Somehow, the CIA managed to lose track of al-Mihdhar and al-Hazmi as they traveled through Thailand. On January 15, 2000, the two terrorists flew to Los Angeles. They would soon move to San Diego and acquire driver’s licenses using their real names. A known Al Qaeda finance chief would wire them money which they would pick up at a local bank.
According to the Frank Blanco, the former Executive Director of the NSA, the NSA had a catastrophic failure on January 24.
“NSA was brain-dead,” said Blanco. “It took probably three to four, maybe even five days to bring everything back up the way it was.”
While living in San Diego, the 9/11 hijackers would call the Yemen house many times. But according to NOVA, NSA refused to pass on that information to any other agency.
“Incredibly, the NSA never informed the FBI that these calls were coming from the United States, and we may never know why,” said James Bamford. “No one from NSA will discuss it, and the 9/11 Commission never investigated it.”
On June 10, Khalid al-Mihdhar flew from Los Angeles to Yemen to see his newborn son. He would live in the Al Qaeda communications house in Yemen for over a year, during which time he would apply for a new U.S. visa. Incredibly, our government granted his request.
Right before 9/11, the hijackers stayed at a motel in Laurel, Maryland.
“This town happens to be right next door to NSA’s headquarters,” said James Bradford.
In fact, the motel is located a mere two miles from NSA headquarters.
Now let’s do a recap called, “How many ways can our government fuck up an investigation?”
- NSA had been monitoring the Al Qaeda communications hub in Yemen since 1996 but our government never bothered to use the information gained from that operation to dismantle the organization.
- Apparently, our excuse for not dismantling Al Qaeda is that the NSA never bothered to hand over the transcripts of the bin Laden phone calls to the CIA. This, despite the fact that Al Qaeda killed hundreds of people in the Embassy Bombings in Africa and seventeen soldiers aboard the USS Cole. You would think our government, with all the knowledge it had of the inner working of Al Qaeda, would have done something more to destroy that organization.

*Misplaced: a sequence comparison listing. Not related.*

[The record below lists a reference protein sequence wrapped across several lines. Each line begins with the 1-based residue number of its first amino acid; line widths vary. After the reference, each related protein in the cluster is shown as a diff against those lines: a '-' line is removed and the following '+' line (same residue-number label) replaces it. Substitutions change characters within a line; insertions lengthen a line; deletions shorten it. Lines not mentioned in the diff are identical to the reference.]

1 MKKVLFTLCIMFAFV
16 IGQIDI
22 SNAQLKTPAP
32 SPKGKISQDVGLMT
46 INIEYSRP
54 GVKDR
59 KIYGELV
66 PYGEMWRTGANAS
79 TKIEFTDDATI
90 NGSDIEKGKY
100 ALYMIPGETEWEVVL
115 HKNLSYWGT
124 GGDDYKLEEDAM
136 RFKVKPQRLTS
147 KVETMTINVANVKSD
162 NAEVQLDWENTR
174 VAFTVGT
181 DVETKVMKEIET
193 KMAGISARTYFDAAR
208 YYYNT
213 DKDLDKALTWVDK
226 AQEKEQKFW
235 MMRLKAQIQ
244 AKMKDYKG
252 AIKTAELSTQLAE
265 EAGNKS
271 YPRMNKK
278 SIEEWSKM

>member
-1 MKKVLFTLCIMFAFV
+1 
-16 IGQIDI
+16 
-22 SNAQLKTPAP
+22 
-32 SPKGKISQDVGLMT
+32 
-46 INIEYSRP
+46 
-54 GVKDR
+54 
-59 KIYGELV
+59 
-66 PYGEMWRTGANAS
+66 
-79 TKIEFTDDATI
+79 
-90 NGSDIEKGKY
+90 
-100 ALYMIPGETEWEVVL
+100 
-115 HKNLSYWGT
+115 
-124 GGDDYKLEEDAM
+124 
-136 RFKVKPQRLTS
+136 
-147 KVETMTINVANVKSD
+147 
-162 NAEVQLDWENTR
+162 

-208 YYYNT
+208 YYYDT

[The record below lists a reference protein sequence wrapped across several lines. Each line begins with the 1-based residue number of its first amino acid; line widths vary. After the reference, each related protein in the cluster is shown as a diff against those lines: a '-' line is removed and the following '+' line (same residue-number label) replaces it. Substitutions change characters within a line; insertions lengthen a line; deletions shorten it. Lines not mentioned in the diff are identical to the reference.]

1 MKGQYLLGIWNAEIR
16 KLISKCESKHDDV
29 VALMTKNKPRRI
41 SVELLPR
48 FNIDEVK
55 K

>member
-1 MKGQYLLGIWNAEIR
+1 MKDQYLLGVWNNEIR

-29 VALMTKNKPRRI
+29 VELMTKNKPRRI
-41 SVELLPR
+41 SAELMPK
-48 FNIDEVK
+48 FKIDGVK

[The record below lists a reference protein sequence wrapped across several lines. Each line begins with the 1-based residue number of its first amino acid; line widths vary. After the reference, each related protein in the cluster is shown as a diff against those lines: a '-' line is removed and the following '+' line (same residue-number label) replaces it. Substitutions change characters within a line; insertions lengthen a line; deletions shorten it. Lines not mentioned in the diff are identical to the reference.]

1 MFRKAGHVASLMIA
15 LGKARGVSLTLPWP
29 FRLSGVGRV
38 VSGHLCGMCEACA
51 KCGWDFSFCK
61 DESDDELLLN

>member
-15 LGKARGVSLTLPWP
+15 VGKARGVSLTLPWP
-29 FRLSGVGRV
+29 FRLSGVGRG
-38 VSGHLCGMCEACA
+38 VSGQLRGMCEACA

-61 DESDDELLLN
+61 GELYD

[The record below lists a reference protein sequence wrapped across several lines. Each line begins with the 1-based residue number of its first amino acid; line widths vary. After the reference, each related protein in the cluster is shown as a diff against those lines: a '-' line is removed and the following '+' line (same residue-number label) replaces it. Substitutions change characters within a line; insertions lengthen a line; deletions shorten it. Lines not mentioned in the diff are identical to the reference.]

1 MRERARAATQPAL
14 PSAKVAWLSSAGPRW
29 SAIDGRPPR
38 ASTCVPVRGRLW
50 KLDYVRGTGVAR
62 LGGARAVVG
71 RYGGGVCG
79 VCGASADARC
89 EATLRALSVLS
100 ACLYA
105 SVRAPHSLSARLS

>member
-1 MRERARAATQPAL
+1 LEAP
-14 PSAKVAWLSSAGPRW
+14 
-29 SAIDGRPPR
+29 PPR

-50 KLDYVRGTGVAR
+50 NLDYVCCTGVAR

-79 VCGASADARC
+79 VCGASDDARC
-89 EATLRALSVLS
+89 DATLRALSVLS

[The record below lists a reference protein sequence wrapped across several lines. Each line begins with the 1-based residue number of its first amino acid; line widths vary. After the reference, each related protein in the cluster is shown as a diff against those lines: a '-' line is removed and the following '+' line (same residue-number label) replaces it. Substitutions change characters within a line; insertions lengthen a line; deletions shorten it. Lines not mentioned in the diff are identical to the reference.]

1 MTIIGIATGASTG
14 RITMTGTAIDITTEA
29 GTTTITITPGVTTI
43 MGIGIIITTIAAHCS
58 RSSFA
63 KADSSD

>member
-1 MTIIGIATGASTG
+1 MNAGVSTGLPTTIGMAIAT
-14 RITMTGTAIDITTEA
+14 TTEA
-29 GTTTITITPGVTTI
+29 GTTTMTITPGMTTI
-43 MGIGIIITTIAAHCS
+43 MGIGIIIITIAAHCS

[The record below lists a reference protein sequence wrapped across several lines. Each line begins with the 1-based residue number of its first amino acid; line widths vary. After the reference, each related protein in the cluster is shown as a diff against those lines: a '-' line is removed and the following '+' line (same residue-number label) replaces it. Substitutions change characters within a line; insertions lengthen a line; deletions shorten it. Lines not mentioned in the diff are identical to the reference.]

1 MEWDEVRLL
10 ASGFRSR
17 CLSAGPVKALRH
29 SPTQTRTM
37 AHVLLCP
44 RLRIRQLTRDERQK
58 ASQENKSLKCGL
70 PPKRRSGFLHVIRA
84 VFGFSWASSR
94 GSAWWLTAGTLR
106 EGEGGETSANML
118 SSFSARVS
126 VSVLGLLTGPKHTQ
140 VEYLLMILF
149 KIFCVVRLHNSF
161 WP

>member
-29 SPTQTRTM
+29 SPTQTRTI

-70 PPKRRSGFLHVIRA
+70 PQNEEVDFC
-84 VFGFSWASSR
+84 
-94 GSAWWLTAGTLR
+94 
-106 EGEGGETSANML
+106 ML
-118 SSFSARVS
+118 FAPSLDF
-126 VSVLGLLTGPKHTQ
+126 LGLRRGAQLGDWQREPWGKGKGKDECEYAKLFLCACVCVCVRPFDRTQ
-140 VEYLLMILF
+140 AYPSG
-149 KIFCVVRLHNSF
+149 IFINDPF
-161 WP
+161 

- We were monitoring the Al Qaeda meeting in Malaysia but somehow we lost the terrorists when they moved to Thailand.
- Two FBI agents knew the identities of two of the hijackers but the CIA prevented them from telling anyone else in the FBI about them.
- Rather than trying to save American lives and tell their bosses of what they had learned, those two FBI agents just sat on the information. Apparently, they were worried more about their jobs than about the lives of the American people.
- The two Al Qaeda terrorists travel to America, get driver’s licenses using their real names, which our government knows, and no one stops them. The FBI claims they didn’t know who these guys were and the NSA…well, I’m not sure what the hell they claim.
- Perhaps the NSA blames their failings on a massive system failure about a week after the hijackers arrived in America. Perhaps this is their excuse for not discovering that the hijackers had moved to San Diego.
- A known Al Qaeda finance chief wires money to a bank in San Diego. The two hijackers pick up the money. No one in our government stops this.
- While living in San Diego, the hijackers call the Yemen house repeatedly. But apparently, nothing is done about this. NSA must have known about these calls, but apparently, they did nothing about it.
- After leaving America, Khalid al-Mihdhar lives in Yemen for a while. He applies for a new U.S. visa and our government gives it to him.
- Right before the attacks, the hijackers lived in a motel located a mere two miles away from NSA headquarters. I’m sure the NSA will claim that they had no knowledge of their presence there and I’m sure our government will claim that they did nothing either with or to the hijackers while they lived there.